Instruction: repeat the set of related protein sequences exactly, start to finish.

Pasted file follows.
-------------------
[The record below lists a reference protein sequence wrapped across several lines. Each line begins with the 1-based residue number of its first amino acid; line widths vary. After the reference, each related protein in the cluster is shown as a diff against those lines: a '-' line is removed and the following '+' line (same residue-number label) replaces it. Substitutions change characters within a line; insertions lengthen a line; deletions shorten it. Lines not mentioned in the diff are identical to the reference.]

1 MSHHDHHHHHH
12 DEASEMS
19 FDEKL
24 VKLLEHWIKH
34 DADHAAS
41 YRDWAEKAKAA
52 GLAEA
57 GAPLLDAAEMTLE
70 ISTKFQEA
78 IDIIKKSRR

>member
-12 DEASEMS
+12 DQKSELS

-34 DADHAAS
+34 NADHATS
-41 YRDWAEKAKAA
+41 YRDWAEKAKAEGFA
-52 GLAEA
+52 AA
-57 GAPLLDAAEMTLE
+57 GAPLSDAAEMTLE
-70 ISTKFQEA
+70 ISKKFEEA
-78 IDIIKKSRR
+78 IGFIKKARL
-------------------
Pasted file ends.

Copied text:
[The record below lists a reference protein sequence wrapped across several lines. Each line begins with the 1-based residue number of its first amino acid; line widths vary. After the reference, each related protein in the cluster is shown as a diff against those lines: a '-' line is removed and the following '+' line (same residue-number label) replaces it. Substitutions change characters within a line; insertions lengthen a line; deletions shorten it. Lines not mentioned in the diff are identical to the reference.]

1 MSHHDHHHHHH
12 DEASEMS
19 FDEKL
24 VKLLEHWIKH
34 DADHAAS
41 YRDWAEKAKAA
52 GLAEA
57 GAPLLDAAEMTLE
70 ISTKFQEA
78 IDIIKKSRR

>member
-12 DEASEMS
+12 DQKSELS

-34 DADHAAS
+34 NADHATS
-41 YRDWAEKAKAA
+41 YRDWAEKAKAEGFA
-52 GLAEA
+52 AA
-57 GAPLLDAAEMTLE
+57 GAPLSDAAEMTLE
-70 ISTKFQEA
+70 ISKKFEEA
-78 IDIIKKSRR
+78 IGFIKKARL